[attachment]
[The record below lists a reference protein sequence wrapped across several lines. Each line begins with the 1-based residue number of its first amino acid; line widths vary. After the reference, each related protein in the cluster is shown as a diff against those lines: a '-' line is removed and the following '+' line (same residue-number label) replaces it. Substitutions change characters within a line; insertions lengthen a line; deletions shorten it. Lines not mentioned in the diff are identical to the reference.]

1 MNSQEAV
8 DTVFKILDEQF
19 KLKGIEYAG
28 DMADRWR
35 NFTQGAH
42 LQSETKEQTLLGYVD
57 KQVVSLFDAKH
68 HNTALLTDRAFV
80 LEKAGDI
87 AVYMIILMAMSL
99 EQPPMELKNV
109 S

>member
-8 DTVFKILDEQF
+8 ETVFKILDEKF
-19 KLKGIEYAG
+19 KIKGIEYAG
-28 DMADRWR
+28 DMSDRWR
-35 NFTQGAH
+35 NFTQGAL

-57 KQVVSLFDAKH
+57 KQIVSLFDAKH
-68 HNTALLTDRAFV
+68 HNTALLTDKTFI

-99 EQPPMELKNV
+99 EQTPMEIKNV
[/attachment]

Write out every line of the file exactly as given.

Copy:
[The record below lists a reference protein sequence wrapped across several lines. Each line begins with the 1-based residue number of its first amino acid; line widths vary. After the reference, each related protein in the cluster is shown as a diff against those lines: a '-' line is removed and the following '+' line (same residue-number label) replaces it. Substitutions change characters within a line; insertions lengthen a line; deletions shorten it. Lines not mentioned in the diff are identical to the reference.]

1 MNSQEAV
8 DTVFKILDEQF
19 KLKGIEYAG
28 DMADRWR
35 NFTQGAH
42 LQSETKEQTLLGYVD
57 KQVVSLFDAKH
68 HNTALLTDRAFV
80 LEKAGDI
87 AVYMIILMAMSL
99 EQPPMELKNV
109 S

>member
-8 DTVFKILDEQF
+8 ETVFKILDEKF
-19 KLKGIEYAG
+19 KIKGIEYAG
-28 DMADRWR
+28 DMSDRWR
-35 NFTQGAH
+35 NFTQGAL

-57 KQVVSLFDAKH
+57 KQIVSLFDAKH
-68 HNTALLTDRAFV
+68 HNTALLTDKTFI

-99 EQPPMELKNV
+99 EQTPMEIKNV